Longfin Smelt
Like their cousin, the delta smelt, longfin smelt used to be one of the most common fishes in San Francisco Bay. 

For most of their two-year life span, longfin smelt prefer saltier water than delta smelt: they can be found throughout the estuary and, sometimes, in coastal water outside the Golden Gate. Longfin smelt also migrate upstream in the winter to spawn in the Delta, where they are also harmed by the effects of water project operations. 

Longfin smelt are particularly dependent on strong freshwater flows into the Bay during the springtime, flows that have been substantially reduced in most years by storage and diversion of water on nearly all of the bay’s tributary rivers. Today, the abundance of longfin smelt is less than 2% of levels measured just ten years ago and less than 1% of average levels measured in the 1970s and 1980s.
 
In 2007, The Bay Institute in collaboration with the Center for Biological Diversity and the Natural Resources Defense Council, petitioned the U.S. Fish and Wildlife Service and California Department of Fish and Game to list the longfin smelt under the federal and state Endangered Species Acts.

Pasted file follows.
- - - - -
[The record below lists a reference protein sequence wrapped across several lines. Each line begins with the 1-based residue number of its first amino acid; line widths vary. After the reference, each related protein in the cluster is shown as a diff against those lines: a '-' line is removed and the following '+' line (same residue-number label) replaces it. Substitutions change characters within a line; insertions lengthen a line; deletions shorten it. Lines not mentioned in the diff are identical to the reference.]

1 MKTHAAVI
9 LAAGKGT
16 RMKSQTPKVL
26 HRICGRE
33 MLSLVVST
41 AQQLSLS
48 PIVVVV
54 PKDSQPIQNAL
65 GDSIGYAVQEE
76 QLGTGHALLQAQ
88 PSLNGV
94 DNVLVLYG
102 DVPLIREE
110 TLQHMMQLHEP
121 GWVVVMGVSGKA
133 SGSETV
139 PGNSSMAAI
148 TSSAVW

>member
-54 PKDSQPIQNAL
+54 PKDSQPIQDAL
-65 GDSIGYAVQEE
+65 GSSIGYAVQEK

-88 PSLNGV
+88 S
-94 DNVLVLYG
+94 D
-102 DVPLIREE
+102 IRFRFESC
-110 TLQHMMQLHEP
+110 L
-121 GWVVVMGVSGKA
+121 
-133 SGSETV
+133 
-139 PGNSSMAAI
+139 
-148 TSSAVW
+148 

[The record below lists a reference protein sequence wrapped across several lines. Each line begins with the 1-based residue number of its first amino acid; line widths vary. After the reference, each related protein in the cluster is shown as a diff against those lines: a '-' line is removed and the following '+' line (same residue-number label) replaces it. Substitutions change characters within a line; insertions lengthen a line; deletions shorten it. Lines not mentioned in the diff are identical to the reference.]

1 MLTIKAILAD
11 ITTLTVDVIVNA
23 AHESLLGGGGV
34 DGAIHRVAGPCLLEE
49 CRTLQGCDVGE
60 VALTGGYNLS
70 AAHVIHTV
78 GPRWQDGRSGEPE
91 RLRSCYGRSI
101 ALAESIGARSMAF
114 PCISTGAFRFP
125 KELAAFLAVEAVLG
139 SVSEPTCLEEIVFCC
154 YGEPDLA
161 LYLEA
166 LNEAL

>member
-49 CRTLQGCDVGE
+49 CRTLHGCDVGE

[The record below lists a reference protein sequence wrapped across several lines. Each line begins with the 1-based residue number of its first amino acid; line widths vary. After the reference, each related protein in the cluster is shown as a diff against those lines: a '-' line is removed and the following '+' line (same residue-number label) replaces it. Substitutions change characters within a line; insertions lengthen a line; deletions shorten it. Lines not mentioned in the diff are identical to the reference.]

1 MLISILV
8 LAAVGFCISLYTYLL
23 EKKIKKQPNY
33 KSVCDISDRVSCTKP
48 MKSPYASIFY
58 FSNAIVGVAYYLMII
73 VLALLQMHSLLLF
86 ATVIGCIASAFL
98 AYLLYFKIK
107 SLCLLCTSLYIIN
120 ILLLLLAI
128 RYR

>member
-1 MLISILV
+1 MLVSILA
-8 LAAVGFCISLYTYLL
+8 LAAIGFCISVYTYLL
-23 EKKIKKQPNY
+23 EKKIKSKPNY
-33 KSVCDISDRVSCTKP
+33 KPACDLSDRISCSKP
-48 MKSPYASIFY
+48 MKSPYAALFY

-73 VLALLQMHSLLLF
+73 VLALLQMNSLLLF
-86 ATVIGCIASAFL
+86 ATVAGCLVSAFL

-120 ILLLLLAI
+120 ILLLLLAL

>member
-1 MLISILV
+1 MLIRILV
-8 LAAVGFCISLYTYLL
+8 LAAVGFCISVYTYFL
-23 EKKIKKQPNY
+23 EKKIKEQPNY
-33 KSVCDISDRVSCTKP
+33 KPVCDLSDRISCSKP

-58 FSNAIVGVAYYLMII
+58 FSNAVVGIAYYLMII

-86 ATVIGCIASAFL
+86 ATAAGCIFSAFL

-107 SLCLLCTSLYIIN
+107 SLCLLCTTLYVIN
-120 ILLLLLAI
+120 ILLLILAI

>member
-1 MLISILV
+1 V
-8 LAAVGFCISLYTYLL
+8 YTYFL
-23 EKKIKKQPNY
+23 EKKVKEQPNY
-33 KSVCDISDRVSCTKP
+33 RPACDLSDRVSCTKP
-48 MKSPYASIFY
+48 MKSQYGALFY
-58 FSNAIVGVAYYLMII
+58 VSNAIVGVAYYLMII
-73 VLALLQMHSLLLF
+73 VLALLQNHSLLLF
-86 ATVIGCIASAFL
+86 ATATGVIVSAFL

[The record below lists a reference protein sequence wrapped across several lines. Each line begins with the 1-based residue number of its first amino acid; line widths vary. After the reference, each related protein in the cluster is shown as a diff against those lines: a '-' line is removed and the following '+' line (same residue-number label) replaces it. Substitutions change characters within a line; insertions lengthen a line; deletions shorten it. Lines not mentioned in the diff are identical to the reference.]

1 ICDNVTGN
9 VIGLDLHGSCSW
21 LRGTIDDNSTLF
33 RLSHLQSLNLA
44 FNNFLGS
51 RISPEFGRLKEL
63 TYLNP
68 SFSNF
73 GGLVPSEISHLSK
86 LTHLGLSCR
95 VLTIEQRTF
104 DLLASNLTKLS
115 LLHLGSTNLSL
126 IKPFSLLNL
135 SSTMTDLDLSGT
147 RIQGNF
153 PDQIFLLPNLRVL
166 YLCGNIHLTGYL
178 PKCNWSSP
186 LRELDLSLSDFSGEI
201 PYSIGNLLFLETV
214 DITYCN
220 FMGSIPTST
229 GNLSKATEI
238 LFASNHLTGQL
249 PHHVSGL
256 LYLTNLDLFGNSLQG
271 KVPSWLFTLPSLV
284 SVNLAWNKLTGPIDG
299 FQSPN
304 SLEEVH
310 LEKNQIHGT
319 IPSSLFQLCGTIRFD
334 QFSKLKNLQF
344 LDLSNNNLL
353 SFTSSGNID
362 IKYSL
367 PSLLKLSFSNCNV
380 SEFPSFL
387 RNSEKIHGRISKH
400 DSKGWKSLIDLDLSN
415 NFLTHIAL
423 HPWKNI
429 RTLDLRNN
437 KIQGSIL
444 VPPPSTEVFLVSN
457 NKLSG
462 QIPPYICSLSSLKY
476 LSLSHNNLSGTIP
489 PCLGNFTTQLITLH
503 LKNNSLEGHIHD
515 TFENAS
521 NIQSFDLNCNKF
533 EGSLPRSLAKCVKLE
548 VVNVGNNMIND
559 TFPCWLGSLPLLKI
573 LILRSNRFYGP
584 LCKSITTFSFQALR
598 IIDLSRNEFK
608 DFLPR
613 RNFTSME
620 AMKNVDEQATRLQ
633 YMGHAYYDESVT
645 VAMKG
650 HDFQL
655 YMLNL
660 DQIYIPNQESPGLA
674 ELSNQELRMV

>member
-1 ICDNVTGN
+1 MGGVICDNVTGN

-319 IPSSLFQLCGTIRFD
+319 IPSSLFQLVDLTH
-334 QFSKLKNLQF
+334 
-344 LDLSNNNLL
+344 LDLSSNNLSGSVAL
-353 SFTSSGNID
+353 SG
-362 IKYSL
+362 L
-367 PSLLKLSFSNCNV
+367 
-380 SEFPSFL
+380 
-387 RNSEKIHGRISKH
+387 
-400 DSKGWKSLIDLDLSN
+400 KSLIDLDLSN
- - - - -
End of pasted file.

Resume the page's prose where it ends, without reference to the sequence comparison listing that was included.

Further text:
After designating longfin smelt a candidate species in 2008, the California Fish and Game Commission listed the species as “threatened” in 2009. In contrast, the U.S. Fish and Wildlife Service denied the listing petition. 

The Bay Institute and the Center for Biological Diversity challenged this decision in court and in February of 2011, a federal district court approved required the agency to reevaluate whether federal Endangered Species Act protection is needed for the longfin smelt. The Service has agreed to complete a rangewide status review of the longfin smelt and make a new determination on whether Endangered Species Act protection is warranted by March 31, 2012. The Service will also consider whether the Bay-Delta or any other longfin smelt population from California to Alaska qualifies as a “distinct population” that warrants federal protection.

Longfin smelt population, 1967-2010